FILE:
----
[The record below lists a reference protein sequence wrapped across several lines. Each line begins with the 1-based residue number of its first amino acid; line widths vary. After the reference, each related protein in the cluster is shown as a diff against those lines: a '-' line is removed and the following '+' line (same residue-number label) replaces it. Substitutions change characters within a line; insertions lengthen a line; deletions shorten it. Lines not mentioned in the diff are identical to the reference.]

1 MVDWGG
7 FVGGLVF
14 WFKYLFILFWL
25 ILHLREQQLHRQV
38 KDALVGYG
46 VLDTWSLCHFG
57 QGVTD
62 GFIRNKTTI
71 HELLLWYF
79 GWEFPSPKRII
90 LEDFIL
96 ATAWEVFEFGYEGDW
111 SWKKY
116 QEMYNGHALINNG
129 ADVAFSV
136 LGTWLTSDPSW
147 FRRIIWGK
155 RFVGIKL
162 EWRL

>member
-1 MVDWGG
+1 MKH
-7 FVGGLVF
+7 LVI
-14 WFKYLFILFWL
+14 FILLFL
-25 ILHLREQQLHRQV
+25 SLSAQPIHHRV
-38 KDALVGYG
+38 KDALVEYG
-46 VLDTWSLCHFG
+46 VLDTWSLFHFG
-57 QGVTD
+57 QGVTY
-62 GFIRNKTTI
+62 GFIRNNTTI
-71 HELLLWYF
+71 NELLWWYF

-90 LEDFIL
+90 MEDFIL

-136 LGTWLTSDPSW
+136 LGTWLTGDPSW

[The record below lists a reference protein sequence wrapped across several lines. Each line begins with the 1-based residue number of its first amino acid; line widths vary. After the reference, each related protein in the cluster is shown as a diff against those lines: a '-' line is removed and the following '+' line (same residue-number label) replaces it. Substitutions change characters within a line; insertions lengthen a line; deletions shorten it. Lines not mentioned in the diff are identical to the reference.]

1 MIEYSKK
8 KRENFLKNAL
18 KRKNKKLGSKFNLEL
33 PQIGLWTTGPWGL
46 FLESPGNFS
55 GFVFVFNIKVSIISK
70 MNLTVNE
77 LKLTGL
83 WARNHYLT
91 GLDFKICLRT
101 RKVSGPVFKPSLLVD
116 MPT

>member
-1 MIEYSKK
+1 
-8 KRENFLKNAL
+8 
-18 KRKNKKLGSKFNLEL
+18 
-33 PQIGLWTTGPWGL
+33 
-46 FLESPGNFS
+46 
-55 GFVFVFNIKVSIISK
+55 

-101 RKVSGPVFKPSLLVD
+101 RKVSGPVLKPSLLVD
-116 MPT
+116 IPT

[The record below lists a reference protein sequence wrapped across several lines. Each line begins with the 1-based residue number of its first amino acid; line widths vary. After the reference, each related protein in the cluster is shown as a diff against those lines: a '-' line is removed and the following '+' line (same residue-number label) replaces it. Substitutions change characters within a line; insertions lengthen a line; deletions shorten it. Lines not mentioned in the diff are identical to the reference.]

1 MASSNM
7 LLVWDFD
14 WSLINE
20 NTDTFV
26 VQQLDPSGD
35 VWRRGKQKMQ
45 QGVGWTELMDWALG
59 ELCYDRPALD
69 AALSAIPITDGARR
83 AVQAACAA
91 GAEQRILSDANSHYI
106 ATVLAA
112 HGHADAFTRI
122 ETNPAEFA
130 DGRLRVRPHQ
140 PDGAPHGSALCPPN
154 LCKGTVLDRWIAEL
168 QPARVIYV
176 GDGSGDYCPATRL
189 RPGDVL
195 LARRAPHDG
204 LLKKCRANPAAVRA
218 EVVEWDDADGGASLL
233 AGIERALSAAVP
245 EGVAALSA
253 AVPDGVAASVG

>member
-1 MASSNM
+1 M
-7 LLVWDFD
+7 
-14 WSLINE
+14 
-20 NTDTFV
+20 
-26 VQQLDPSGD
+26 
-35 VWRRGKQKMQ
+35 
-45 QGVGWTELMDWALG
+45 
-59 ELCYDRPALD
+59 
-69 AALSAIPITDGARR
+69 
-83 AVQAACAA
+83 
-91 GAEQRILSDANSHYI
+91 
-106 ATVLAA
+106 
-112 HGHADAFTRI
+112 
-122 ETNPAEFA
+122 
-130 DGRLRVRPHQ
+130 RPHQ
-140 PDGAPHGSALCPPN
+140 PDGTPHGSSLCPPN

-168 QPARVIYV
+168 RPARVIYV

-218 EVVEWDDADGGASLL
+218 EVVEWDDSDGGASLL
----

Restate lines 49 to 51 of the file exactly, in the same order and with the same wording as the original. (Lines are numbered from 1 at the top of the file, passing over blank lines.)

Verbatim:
46 FLESPGNFS
55 GFVFVFNIKVSIISK
70 MNLTVNE